I feel that in my last column I didn’t cover enough ground with my criticism of buses, after all one needs at least two columns to properly go to town with a subject.
Some readers emailed me to say that I was advocating the abolition of public transport; of course I’m not, but I am saying that in London
our buses are not the environmental holy cow that they are made to be.
In the past, when most people did not own a car, buses didn’t suffer an occupancy problem. Nowadays they do. The average occupancy is about 10 passengers on an average London bus. In other parts of the country it is even lower.
We have the odd situation that at peak times buses are overcrowded to an unbearable level, and at all other times they have a less than ideal occupancy level. The contrast is staggering. In the evenings and at night-time it is not unusual to see buses carrying just one or two passengers.
In all fairness to Transport for London (TfL) the huge imbalance between peak and off-peak times creates a complicated logistical problem (and the same applies in the tube).
TfL deals with this by increasing the frequency of buses on the busiest routes, and this reduces overcrowding. However it is not overcrowding that concerns me: after all the more crowded the bus the lower the carbon footprint of its passengers, so one can say that packed buses are very good for the environment!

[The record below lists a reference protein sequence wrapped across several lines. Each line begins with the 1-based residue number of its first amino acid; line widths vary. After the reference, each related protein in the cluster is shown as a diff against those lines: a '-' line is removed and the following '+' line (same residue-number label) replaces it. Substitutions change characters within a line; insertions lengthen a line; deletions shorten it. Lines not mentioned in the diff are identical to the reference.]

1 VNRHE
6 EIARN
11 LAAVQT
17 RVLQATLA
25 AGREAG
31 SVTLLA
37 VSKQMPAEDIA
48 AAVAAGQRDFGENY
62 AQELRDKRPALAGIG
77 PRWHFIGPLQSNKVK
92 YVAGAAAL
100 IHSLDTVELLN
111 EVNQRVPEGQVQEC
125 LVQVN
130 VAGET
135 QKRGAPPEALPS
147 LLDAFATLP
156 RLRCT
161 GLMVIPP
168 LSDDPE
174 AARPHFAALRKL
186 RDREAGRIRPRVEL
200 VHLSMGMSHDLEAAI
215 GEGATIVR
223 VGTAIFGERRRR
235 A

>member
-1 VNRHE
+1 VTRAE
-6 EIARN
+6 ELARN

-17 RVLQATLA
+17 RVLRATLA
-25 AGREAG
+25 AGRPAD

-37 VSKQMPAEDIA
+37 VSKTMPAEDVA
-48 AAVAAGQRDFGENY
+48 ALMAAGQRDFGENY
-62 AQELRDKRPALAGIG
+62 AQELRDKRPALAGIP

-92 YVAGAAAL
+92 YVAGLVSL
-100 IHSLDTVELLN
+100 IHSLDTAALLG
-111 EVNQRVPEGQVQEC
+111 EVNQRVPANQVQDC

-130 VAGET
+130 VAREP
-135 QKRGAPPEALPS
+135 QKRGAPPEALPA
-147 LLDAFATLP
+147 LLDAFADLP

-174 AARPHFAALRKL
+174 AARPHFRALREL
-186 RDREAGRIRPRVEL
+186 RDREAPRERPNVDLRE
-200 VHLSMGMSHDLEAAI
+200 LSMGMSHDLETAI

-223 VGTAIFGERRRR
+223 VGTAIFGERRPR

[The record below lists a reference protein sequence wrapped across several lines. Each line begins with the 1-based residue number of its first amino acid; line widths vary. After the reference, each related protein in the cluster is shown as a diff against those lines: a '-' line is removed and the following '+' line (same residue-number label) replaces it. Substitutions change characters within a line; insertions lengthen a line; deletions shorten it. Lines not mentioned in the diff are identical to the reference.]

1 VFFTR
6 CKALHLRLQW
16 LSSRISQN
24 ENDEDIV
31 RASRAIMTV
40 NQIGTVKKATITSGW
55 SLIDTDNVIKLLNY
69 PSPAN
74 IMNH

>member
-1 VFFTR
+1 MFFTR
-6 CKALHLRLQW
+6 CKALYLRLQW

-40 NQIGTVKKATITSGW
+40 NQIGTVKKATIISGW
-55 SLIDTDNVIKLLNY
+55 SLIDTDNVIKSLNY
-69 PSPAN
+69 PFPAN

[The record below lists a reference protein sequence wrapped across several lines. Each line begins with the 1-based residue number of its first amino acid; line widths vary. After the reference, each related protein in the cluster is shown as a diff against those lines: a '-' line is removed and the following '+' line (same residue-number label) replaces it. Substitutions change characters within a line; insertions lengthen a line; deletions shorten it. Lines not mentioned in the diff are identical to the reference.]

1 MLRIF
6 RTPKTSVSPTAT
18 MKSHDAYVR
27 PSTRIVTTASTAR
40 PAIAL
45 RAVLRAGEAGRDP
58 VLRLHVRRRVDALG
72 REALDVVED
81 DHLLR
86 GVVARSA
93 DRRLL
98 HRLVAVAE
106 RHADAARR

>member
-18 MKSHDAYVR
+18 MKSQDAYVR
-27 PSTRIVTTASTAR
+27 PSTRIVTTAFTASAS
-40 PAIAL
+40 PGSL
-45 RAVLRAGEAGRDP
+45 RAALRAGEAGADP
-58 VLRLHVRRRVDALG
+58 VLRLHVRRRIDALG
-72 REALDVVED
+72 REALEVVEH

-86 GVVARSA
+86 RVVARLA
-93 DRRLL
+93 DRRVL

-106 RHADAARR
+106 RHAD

The problem is with the off-peak transport. Decreasing the frequency of buses on a route during the off-peak period doesn’t seem to increase occupancy, it just creates frustrated passengers.
Passengers travelling in nearly-empty buses are causing a monumental carbon footprint and unnecessary congestion. I frequently see bendy buses with barely anyone on them going down Regent Street in the evenings, not only abrasively claiming the right of way and increasing congestion by occupying a bus lane that no one else can use, but in addition the impact on the environment is far greater than if these passengers drove one big polluting Hummer each.
There is a big question mark as to whether these low-occupancy buses should have any rights over other vehicles (such as the right of way) or be on the road at all.
One could even go as far as to say that for a bus to be environmentally acceptable, it should carry at least 12 passengers, which is the threshold above which the passengers have a lower carbon footprint than if they were driving a car. A bus shouldn’t leave the bus stop with fewer passengers than that. A replacement should be found, whenever possible, such as a taxi or a small bus.